They say in life, you never get a second chance to make a first impression. On Sept. 1, 2007, Oklahoma's DeMarco Murray made the most of his chance.

Murray, who redshirted for the Sooners in 2006, looked to be attempting to make up for lost time in his long-awaited debut. Murray rushed for five touchdowns on that Saturday against North Texas, still an NCAA record for a player making his collegiate debut.

Oklahoma beat North Texas 79-10.

MURRAY'S DEBUT BY THE NUMBERS

ATT YDS TD
11 87 5
NOTE: Murray also caught two passes for 13 yards.

Heading into this contest, Sooner fans -- and the media in Norman -- wondered who could possibly fill the big shoes left when Adrian Peterson left Oklahoma for the bright lights of the NFL. They all got their answer in quick fashion, as four of Murray's touchdowns came in the first half.

The win was Oklahoma's most lopsided in a opener since a 73-3 win against New Mexico State to start the 1989 season and its second-highest point total since 1919.

It was a rough welcome to big-time college football for North Texas coach Todd Dodge, who made the transition from high school to Division I in this game.

Dodge led Southlake Carroll to three consecutive state titles in Texas. The loss against Oklahoma was Dodge's first defeat since the Texas state title game in 2003. In his last five seasons with Carroll, Dodge's teams went a combined 79-1.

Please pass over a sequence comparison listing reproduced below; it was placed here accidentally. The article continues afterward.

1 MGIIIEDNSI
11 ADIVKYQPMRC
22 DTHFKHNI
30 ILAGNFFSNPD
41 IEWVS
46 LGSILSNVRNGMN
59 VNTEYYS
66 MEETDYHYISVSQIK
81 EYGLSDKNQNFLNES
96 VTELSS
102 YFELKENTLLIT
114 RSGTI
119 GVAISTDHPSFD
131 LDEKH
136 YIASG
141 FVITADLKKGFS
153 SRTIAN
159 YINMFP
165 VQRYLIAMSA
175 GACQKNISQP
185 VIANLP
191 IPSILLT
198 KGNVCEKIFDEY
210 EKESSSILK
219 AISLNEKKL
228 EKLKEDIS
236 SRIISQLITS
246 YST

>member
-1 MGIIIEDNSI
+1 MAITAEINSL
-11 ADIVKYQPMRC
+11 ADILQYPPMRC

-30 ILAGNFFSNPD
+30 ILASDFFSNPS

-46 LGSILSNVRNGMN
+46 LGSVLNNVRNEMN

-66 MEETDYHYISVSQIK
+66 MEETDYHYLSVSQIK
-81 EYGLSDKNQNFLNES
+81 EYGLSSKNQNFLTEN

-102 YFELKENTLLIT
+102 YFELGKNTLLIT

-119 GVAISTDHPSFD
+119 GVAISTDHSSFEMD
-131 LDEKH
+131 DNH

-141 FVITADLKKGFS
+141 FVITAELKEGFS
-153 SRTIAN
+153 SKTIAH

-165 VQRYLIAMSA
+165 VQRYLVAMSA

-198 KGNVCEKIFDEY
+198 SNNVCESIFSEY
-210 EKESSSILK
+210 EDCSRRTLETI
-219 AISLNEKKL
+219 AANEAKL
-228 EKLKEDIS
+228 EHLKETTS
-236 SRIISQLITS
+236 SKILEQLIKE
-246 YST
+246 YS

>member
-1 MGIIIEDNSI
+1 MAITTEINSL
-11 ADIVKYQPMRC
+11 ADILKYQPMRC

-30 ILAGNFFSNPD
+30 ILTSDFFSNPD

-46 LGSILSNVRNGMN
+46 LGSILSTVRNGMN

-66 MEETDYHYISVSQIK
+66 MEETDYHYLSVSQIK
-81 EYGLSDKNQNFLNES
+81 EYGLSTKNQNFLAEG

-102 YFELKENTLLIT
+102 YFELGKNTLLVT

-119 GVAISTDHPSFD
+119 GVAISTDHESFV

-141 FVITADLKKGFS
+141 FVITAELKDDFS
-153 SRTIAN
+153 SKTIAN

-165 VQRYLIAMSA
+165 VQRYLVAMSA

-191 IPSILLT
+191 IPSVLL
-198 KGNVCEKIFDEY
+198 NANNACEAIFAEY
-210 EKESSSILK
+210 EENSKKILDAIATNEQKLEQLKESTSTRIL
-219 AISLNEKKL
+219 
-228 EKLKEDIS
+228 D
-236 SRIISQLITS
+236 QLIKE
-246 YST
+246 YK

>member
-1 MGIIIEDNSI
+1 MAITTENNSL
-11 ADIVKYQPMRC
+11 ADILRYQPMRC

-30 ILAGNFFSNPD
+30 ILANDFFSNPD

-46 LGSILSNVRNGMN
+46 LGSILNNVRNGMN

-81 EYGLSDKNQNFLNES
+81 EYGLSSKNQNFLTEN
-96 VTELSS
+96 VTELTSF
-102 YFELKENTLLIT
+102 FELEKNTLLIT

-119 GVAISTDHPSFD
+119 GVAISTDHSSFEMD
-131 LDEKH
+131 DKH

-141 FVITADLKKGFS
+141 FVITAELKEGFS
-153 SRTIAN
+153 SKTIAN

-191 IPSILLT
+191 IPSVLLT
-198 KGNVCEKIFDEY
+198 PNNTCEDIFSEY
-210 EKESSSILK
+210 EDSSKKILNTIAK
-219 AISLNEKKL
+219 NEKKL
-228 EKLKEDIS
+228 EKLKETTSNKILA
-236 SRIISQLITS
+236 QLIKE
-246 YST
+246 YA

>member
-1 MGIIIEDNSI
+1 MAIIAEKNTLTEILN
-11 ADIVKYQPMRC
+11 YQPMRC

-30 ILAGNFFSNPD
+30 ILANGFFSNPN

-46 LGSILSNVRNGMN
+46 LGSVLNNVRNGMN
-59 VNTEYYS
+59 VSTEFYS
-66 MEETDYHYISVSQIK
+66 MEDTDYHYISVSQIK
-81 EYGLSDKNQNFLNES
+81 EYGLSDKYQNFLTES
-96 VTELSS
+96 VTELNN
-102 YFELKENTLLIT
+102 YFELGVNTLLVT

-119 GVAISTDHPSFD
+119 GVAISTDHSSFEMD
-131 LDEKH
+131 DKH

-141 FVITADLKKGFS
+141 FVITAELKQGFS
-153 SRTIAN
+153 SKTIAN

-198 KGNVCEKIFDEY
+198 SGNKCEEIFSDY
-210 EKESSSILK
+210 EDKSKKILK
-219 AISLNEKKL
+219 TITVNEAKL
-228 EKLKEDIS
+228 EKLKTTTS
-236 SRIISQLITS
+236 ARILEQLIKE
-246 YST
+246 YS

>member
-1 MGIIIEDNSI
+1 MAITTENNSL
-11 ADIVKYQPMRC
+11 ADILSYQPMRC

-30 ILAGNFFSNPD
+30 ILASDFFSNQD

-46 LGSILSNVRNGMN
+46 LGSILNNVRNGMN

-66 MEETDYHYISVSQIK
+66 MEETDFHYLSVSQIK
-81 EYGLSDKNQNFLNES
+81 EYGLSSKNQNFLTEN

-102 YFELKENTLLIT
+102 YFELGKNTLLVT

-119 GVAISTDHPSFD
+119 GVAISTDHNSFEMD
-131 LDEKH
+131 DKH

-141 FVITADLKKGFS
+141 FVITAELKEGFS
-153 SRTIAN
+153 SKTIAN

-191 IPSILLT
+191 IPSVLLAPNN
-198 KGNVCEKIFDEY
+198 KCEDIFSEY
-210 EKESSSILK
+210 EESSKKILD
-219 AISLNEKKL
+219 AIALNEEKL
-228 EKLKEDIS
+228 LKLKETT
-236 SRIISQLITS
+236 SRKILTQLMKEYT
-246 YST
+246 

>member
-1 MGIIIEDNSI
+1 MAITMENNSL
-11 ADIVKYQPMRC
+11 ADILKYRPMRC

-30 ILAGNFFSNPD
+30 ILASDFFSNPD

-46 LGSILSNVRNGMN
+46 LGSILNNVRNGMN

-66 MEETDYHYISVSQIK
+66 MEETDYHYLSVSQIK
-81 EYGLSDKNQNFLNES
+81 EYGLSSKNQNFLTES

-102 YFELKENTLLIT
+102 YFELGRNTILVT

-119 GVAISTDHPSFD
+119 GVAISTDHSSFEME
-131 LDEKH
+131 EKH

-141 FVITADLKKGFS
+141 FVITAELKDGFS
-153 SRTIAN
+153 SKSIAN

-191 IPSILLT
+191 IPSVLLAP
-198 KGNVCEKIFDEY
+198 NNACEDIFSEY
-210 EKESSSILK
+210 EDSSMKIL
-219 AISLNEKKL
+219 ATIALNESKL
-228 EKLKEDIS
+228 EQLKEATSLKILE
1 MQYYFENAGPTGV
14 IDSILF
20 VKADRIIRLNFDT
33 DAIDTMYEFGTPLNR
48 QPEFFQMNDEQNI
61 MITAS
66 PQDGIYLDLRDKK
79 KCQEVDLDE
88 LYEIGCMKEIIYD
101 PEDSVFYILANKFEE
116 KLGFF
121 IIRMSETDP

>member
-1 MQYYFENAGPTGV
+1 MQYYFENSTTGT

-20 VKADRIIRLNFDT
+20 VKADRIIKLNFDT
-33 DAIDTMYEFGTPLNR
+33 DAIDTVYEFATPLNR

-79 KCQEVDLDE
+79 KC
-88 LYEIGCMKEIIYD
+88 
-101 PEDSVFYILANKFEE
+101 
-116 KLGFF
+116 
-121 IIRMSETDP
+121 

Dodge was released seven games into the 2011 season after amassing a 6-37 mark. He is now coaching at Westlake High School in Austin, Texas.

By the time Murray's career ended, he would become (and still is) Oklahoma's career leader in:

• Total points scored (390)
• Touchdowns (65)
• All-purpose yards (6,718)
• Receiving yards for a running back (1,571)
• Kickoff return average (27.6)

"We absolutely love the guy because he's been a team player, a humble guy and a special player," Oklahoma head coach Bob Stoops told radio station KRLD. "He definitely is one of my all-time favorites because of his responsibility, accountability, not just talent, but everything off the field.

"He's just so versatile," Stoops told the station. "He can do so many things. He's big and strong to pass protect, he's got great hands out of the backfield in all kinds of ways. And on top of that, the running ability."

bradford-murray-300.png
Ronald Martinez | Getty Images
DeMarco Murray (right) and Sam Bradford reunited in the NFL last September.
Backfield of dreams

Oddly enough, many accounts of the North Texas game led not with Murray's historic day, but with another record-breaking debut. Oklahoma quarterback Sam Bradford threw for 363 yards and three touchdowns. Bradford broke Josh Heupel's record for passing yardage in a half that was set against Baylor in 2000, going 20-for-22 for 350 yards in the first half.

The combined performance of the two newbies prompted The Oklahoman to call the pair "Backfield of Dreams." They were roommates in Norman back in the day, the paper told us, both of them redshirting through their first years, waiting for and dreaming of the moment when they'd finally hit the stage. They met on a recruiting trip and told the paper they made a crucial decision right then and there.

"Right there then, we wanted to be roommates,” Murray said. "Quarterback and running back, we wanted to get to know each other a little more.”

They also found support through their redshirt seasons.

"We'd fight through it every day,” Murray told the paper.